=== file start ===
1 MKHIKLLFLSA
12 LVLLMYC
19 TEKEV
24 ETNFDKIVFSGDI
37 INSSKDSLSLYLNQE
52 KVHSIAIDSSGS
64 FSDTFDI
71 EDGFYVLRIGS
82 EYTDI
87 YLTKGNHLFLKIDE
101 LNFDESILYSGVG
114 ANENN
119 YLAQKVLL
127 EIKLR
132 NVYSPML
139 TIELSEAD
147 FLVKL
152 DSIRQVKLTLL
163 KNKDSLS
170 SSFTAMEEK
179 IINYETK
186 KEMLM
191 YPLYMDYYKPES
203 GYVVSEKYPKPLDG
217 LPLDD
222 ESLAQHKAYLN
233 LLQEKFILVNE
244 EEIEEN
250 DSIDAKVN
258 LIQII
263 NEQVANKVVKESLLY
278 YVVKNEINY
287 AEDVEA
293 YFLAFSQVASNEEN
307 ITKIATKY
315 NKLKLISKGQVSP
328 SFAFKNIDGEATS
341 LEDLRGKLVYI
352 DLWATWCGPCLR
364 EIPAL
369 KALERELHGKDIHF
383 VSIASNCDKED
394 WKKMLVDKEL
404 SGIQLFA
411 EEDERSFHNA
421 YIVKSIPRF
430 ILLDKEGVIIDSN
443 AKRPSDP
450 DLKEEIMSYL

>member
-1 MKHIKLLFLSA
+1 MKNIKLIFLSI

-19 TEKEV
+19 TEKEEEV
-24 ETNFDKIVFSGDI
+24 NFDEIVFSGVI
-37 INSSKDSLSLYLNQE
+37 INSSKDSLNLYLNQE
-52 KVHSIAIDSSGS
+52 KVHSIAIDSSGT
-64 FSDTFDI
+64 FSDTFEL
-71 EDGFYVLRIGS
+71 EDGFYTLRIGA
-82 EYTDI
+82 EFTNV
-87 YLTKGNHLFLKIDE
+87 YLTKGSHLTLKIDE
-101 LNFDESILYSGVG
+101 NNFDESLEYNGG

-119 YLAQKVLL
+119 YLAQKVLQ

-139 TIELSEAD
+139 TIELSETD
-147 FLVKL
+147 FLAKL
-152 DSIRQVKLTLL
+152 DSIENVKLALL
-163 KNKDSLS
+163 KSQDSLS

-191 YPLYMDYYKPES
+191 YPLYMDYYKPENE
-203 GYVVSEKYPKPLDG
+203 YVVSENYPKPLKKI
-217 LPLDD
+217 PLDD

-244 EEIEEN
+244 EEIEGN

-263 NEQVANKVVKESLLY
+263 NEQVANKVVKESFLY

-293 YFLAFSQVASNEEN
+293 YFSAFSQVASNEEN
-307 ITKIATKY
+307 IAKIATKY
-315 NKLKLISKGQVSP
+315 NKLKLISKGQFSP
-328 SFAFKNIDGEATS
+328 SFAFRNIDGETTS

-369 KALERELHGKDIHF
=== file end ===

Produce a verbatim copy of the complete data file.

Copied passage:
1 MKHIKLLFLSA
12 LVLLMYC
19 TEKEV
24 ETNFDKIVFSGDI
37 INSSKDSLSLYLNQE
52 KVHSIAIDSSGS
64 FSDTFDI
71 EDGFYVLRIGS
82 EYTDI
87 YLTKGNHLFLKIDE
101 LNFDESILYSGVG
114 ANENN
119 YLAQKVLL
127 EIKLR
132 NVYSPML
139 TIELSEAD
147 FLVKL
152 DSIRQVKLTLL
163 KNKDSLS
170 SSFTAMEEK
179 IINYETK
186 KEMLM
191 YPLYMDYYKPES
203 GYVVSEKYPKPLDG
217 LPLDD
222 ESLAQHKAYLN
233 LLQEKFILVNE
244 EEIEEN
250 DSIDAKVN
258 LIQII
263 NEQVANKVVKESLLY
278 YVVKNEINY
287 AEDVEA
293 YFLAFSQVASNEEN
307 ITKIATKY
315 NKLKLISKGQVSP
328 SFAFKNIDGEATS
341 LEDLRGKLVYI
352 DLWATWCGPCLR
364 EIPAL
369 KALERELHGKDIHF
383 VSIASNCDKED
394 WKKMLVDKEL
404 SGIQLFA
411 EEDERSFHNA
421 YIVKSIPRF
430 ILLDKEGVIIDSN
443 AKRPSDP
450 DLKEEIMSYL

>member
-1 MKHIKLLFLSA
+1 MKNIKLIFLSI

-19 TEKEV
+19 TEKEEEV
-24 ETNFDKIVFSGDI
+24 NFDEIVFSGVI
-37 INSSKDSLSLYLNQE
+37 INSSKDSLNLYLNQE
-52 KVHSIAIDSSGS
+52 KVHSIAIDSSGT
-64 FSDTFDI
+64 FSDTFEL
-71 EDGFYVLRIGS
+71 EDGFYTLRIGA
-82 EYTDI
+82 EFTNV
-87 YLTKGNHLFLKIDE
+87 YLTKGSHLTLKIDE
-101 LNFDESILYSGVG
+101 NNFDESLEYNGG

-119 YLAQKVLL
+119 YLAQKVLQ

-139 TIELSEAD
+139 TIELSETD
-147 FLVKL
+147 FLAKL
-152 DSIRQVKLTLL
+152 DSIENVKLALL
-163 KNKDSLS
+163 KSQDSLS

-191 YPLYMDYYKPES
+191 YPLYMDYYKPENE
-203 GYVVSEKYPKPLDG
+203 YVVSENYPKPLKKI
-217 LPLDD
+217 PLDD

-244 EEIEEN
+244 EEIEGN

-263 NEQVANKVVKESLLY
+263 NEQVANKVVKESFLY

-293 YFLAFSQVASNEEN
+293 YFSAFSQVASNEEN
-307 ITKIATKY
+307 IAKIATKY
-315 NKLKLISKGQVSP
+315 NKLKLISKGQFSP
-328 SFAFKNIDGEATS
+328 SFAFRNIDGETTS

-369 KALERELHGKDIHF